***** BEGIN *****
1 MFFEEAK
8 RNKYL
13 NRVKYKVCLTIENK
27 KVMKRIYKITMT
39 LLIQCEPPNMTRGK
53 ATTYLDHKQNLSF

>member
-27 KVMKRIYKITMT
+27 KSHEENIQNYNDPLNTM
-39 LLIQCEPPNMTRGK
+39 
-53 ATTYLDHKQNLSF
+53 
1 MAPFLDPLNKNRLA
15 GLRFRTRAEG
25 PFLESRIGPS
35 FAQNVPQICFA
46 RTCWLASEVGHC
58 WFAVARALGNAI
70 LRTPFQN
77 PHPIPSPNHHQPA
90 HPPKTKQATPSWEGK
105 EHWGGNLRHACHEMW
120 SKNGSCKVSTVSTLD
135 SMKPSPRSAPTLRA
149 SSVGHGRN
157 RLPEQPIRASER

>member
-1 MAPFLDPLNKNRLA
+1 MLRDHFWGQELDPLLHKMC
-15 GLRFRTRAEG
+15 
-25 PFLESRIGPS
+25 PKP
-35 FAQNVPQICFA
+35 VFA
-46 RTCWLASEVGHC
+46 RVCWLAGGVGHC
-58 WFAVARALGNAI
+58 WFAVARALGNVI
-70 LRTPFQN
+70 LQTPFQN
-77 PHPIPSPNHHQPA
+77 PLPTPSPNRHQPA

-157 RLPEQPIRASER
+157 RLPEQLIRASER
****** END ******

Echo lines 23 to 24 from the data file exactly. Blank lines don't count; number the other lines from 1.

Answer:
105 EHWGGNLRHACHEMW
120 SKNGSCKVSTVSTLD